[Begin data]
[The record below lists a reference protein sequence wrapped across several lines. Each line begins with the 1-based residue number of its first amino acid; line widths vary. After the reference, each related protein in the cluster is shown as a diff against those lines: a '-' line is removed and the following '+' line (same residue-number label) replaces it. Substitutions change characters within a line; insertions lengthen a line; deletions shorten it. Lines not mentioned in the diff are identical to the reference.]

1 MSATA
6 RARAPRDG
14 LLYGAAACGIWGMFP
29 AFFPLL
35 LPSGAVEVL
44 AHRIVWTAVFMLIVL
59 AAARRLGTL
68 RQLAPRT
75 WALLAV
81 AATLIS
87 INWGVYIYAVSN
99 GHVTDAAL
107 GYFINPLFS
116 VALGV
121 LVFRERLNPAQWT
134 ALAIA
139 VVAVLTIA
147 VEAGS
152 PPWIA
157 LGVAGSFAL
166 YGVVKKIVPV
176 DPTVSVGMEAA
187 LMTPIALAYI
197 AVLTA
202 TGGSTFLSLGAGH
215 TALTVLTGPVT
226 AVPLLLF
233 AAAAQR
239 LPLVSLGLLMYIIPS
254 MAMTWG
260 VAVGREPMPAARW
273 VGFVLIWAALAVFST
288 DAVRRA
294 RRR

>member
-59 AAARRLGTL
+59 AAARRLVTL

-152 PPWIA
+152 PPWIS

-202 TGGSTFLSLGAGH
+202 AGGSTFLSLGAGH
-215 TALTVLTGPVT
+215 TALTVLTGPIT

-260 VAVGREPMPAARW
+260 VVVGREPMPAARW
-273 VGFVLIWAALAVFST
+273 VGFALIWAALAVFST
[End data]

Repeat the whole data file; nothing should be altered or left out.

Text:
[The record below lists a reference protein sequence wrapped across several lines. Each line begins with the 1-based residue number of its first amino acid; line widths vary. After the reference, each related protein in the cluster is shown as a diff against those lines: a '-' line is removed and the following '+' line (same residue-number label) replaces it. Substitutions change characters within a line; insertions lengthen a line; deletions shorten it. Lines not mentioned in the diff are identical to the reference.]

1 MSATA
6 RARAPRDG
14 LLYGAAACGIWGMFP
29 AFFPLL
35 LPSGAVEVL
44 AHRIVWTAVFMLIVL
59 AAARRLGTL
68 RQLAPRT
75 WALLAV
81 AATLIS
87 INWGVYIYAVSN
99 GHVTDAAL
107 GYFINPLFS
116 VALGV
121 LVFRERLNPAQWT
134 ALAIA
139 VVAVLTIA
147 VEAGS
152 PPWIA
157 LGVAGSFAL
166 YGVVKKIVPV
176 DPTVSVGMEAA
187 LMTPIALAYI
197 AVLTA
202 TGGSTFLSLGAGH
215 TALTVLTGPVT
226 AVPLLLF
233 AAAAQR
239 LPLVSLGLLMYIIPS
254 MAMTWG
260 VAVGREPMPAARW
273 VGFVLIWAALAVFST
288 DAVRRA
294 RRR

>member
-59 AAARRLGTL
+59 AAARRLVTL

-152 PPWIA
+152 PPWIS

-202 TGGSTFLSLGAGH
+202 AGGSTFLSLGAGH
-215 TALTVLTGPVT
+215 TALTVLTGPIT

-260 VAVGREPMPAARW
+260 VVVGREPMPAARW
-273 VGFVLIWAALAVFST
+273 VGFALIWAALAVFST